Run your own race. Everybody hears this all the time, but how many people really follow this rule? Keying off somebody else is common in shorter races and I did this all the time in the years I competed in Nordic skiing and triathlon. The 100 is different...it just is, at least for me. I followed this rule very well, most of the time, but there was one time at about the 80 mile mark, three runners encouraged me to stay with them and I paid dearly for it. I ended up walking the next 10 miles after pushing myself to run somebody else's pace. I found that my body had highs and lows and when I flexed with the way I felt, everything seemed to work itself out. I had to let the three runners go on ahead but because I slowed down and worked through the low, I was able to run again and actually passed them with about 3 miles to go.
Ice is good. In a hot race, ice is your best friend. Ice in your hat. Ice in a bandanna. Ice in your shorts. Ice in your water bottle. As Adam mentioned in his blog...ice in your Moeben arm sleeves. Ice is good.
Be flexible in your nutrition plan, but have a plan. I was able to stay on plan most of the time but the heat caused me to stray slightly in that I needed to take in most of my calories in liquid or gel form. Ensure meal replacement drink worked very well, but I would try it on training runs first to make sure your stomach handles it. It has 250 calories per serving and I had no problems drinking the entire serving. As the race progressed I had a hard time with the gels or anything sweet. Solid foods like grilled cheese and pancakes went down well once the temps moderated. Chicken noodle soup was a fantastic night time snack. I also drank less of my Succeed energy drinks and more water as the race went on. However, I was able to "force" gels and energy drinks down out of necessity and they never upset my stomach and always gave me the even energy I was looking for. I found that when my gut felt a little empty and my energy fell just slightly, it was a signal to take in, at minimum, a gel and some water or energy drink. These signals for me were very subtle, and to some degree I guess I have learned my nutritional needs from past races, but I believe it helped me in this longer race.
When you think you can't run anymore...you really can, you just don't know it yet. Just keep moving forward and soon enough your energy will come back to you...hopefully. At about the 85 mile mark I was resigned to the fact that I would be trying to power walk the rest of the way home. This is what I did for 10 miles, but two well placed aid stations( with soup and "pigs in a blanket") and the fact that the sun was coming up, helped me to get my energy back and I actually ran the last five miles at a decent pace. I would never have believed 10 miles earlier that I would be running again...so you may be able to sneak in a few more miles even when it seems impossible.
It is not scary to run in the woods at night and trees do make a sound when they fall. I found that the headlamp I was using was adequate for running on trail and in some cases fairly technical trail. Some of the "foot grabbers" were difficult to distinguish with L.E.D. light and in my case light shining from eye level. I read somewhere that a handheld can help the rocks in the trail stand out a little more because the light is shinning from a lower plane across the tops, creating better shadows. I had a handheld in my pack in case of technical issues but I never had to use it. It seemed like I was running in a world about 6 feet wide and 15 feet long the entire night. It was difficult to see the terrain changes and I never seemed to know how long a hill was (could be a good thing at the Sawtooth 100). And yes, trees do make a sound when they fall in the woods. I heard a very big one fall at about 1:30am and it was way too close for comfort.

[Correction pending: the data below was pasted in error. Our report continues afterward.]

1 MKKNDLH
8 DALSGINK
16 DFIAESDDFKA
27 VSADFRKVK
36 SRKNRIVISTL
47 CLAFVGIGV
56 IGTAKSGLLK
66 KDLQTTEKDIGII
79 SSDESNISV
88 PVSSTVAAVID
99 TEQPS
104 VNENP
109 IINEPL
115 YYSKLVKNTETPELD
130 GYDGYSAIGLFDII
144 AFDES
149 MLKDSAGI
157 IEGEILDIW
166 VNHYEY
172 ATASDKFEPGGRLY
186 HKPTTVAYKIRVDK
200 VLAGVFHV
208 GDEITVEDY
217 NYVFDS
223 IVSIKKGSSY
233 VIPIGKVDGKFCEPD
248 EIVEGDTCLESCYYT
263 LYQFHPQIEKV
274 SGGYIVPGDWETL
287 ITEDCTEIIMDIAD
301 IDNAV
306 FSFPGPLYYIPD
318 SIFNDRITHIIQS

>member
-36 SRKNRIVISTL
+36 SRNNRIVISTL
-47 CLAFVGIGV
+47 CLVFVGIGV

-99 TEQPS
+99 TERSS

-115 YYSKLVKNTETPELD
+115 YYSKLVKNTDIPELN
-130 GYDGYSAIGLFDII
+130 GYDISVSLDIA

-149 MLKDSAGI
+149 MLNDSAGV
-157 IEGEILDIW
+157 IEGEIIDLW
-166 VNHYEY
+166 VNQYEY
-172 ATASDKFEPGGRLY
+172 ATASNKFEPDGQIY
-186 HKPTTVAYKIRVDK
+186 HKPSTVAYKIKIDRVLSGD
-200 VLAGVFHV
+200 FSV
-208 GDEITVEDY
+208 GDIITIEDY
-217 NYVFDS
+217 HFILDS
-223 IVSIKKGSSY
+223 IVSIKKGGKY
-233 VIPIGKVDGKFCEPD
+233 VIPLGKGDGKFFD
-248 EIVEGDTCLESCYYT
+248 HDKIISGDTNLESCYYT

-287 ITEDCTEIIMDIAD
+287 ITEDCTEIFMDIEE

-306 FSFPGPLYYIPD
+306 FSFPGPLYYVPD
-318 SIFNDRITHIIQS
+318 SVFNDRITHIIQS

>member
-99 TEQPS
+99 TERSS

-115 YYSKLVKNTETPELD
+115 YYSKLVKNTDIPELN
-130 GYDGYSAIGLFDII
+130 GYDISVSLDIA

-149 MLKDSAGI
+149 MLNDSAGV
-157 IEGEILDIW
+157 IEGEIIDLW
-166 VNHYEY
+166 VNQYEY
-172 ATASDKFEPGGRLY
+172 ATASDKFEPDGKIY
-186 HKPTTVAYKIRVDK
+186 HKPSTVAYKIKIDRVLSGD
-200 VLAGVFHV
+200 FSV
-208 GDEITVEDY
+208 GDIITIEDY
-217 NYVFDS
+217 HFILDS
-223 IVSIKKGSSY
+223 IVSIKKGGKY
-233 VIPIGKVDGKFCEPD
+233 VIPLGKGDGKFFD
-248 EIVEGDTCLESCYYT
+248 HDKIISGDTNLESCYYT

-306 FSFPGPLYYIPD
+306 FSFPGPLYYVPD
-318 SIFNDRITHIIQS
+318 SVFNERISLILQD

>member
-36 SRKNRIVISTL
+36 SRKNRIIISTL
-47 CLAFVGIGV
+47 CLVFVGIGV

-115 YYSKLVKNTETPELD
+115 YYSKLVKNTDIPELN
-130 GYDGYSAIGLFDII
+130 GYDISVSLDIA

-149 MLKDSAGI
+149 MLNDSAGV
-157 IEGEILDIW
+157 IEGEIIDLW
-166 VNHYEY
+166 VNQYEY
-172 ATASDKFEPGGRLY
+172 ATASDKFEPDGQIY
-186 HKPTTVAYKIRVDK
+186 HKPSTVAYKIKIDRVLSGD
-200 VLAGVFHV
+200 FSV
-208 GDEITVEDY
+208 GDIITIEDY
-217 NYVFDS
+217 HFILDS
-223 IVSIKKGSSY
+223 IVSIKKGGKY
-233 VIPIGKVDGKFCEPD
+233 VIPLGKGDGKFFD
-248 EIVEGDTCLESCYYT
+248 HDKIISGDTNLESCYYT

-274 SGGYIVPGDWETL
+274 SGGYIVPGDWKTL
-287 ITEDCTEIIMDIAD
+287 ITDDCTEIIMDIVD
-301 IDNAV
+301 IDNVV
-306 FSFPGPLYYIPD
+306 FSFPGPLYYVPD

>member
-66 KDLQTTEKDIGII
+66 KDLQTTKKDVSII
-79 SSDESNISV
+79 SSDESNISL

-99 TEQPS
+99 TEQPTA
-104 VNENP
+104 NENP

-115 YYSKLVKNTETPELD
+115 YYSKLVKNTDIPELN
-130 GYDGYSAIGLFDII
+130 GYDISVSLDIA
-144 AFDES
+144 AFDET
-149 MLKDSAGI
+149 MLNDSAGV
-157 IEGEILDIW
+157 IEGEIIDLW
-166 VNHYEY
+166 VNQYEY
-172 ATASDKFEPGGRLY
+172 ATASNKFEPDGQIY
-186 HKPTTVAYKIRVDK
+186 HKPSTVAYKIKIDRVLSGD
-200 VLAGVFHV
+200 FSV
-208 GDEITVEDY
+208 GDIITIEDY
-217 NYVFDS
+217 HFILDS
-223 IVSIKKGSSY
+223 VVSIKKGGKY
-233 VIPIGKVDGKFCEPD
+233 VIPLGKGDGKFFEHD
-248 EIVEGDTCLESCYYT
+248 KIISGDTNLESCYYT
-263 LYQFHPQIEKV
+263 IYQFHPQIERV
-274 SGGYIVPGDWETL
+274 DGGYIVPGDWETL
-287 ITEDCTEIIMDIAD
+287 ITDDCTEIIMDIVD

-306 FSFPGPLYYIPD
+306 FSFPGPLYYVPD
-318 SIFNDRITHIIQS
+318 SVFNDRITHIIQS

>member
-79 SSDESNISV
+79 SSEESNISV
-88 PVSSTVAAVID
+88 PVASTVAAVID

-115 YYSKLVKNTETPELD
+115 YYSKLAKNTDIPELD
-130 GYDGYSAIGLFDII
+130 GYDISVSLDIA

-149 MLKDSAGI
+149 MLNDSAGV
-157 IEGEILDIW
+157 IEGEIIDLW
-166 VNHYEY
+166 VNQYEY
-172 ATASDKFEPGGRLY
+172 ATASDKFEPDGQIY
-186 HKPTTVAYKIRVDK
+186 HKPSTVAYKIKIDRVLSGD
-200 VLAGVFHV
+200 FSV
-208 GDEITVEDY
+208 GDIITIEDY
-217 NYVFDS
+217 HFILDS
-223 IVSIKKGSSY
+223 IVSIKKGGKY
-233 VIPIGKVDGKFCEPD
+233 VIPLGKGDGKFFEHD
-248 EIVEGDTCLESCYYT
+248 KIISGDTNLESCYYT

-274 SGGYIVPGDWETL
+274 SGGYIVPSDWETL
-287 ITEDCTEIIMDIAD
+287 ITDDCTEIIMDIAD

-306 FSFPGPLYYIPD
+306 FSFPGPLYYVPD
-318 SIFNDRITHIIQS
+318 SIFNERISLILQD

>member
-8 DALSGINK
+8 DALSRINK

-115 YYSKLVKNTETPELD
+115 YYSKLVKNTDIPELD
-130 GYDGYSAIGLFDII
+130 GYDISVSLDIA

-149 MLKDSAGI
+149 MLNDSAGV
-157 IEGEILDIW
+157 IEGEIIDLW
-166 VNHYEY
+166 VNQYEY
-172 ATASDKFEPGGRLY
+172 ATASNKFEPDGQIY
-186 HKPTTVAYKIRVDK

Boudreaux's Butt Paste + compression shorts + 100 miles + huge volumes of rain = no chaffing!
Blisters suck! Yes they do, and when your feet look like prunes from the rain that just won't stop falling, it is pretty hard to dry them out and tape them properly. I know now that I have a problem area on the ball of my left foot that will need to be taped in certain conditions. In this case, I would have pre-taped my foot before the race and prayed that it would stay on through 16 hours (4pm-8am) of rain and wet trails. I also had 4 shoe changes if I needed (I only used 2 because it just kept on a rainnin') , and I actually talked to one runner who had 7 and used them all. My recommendation would be to put together a good foot kit and buy John Vonhof's- Fixing Your Feet. Learn and be ready...it could save your race.
Lesson #8 Never underestimate having a good crew. My crew was vital to my performance out on the trail. They always had what I needed, ready and waiting at the "crew accessed" aid stations. My crew happened to be my wife Michelle, my son Jakob (15) and my daughter Hanna (3.5), but it could be anybody who is interested in helping you. In my case, at the 62 mile mark, after being at one of my lowest points in the race, tired, sore and chilled standing in the rain preparing for what I knew was going to be a long cold wet night, it was my crew who walked me back out on the course and got me going again. Thanks crew, you guys are awesome!
I may think of more but these are the lessons that stand out from my first 100 mile experience.
One thing I will say...everyone is different and what works for me may not necessarily work for others. Hopefully this gives some ideas to try before or during your next event.